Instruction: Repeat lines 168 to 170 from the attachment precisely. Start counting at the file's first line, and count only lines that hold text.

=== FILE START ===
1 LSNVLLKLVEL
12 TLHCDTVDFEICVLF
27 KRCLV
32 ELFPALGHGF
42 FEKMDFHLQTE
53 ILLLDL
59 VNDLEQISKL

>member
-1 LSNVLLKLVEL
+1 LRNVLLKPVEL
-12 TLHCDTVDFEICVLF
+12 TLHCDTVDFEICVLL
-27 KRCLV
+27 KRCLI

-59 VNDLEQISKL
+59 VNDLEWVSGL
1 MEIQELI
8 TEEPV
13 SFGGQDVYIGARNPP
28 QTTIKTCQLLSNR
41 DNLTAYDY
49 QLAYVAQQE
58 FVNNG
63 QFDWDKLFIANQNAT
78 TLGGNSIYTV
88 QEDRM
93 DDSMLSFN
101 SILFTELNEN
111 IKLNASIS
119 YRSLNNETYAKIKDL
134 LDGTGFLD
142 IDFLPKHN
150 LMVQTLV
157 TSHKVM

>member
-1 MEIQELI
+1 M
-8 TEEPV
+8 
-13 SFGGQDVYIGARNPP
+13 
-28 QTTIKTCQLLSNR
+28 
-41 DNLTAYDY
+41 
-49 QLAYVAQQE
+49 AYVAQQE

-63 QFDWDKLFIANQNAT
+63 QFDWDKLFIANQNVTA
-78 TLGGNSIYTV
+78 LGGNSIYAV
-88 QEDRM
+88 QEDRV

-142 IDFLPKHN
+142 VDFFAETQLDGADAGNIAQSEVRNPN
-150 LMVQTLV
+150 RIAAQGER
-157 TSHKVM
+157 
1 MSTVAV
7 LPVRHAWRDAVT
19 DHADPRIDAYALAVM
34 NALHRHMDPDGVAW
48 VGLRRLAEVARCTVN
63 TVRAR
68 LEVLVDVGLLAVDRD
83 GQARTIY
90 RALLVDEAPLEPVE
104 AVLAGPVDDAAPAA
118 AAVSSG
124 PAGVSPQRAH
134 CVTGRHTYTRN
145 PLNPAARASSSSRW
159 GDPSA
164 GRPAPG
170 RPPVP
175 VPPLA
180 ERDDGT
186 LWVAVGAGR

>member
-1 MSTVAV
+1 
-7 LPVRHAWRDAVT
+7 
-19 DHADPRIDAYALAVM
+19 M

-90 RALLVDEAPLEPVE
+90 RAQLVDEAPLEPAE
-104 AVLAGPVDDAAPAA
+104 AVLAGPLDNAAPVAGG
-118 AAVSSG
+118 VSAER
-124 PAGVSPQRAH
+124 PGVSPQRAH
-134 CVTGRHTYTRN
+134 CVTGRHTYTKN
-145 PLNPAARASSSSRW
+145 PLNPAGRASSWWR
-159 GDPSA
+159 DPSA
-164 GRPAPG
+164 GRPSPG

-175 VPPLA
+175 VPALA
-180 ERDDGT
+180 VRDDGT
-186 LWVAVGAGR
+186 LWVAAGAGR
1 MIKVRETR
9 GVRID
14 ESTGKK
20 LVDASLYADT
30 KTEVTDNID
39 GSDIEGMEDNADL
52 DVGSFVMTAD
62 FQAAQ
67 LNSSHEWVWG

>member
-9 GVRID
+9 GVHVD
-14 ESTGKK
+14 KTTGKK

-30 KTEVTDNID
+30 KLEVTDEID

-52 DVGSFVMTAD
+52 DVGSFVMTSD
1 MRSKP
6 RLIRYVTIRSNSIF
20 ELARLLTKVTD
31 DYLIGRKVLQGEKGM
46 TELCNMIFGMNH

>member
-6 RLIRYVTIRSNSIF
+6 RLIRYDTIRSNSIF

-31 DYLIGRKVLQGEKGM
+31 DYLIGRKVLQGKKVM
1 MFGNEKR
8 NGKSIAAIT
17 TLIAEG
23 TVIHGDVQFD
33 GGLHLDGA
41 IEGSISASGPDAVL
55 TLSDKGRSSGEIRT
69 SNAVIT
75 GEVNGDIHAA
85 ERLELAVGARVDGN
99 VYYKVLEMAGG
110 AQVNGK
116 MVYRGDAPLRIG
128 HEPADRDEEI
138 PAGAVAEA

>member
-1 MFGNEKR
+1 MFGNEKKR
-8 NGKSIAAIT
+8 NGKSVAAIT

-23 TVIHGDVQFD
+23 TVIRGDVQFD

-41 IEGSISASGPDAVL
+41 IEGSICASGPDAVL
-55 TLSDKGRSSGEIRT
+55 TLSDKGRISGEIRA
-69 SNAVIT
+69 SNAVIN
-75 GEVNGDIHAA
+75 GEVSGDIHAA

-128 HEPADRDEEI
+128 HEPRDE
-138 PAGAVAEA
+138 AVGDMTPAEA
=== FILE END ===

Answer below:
+128 HEPRDE
-138 PAGAVAEA
+138 AVGDMTPAEA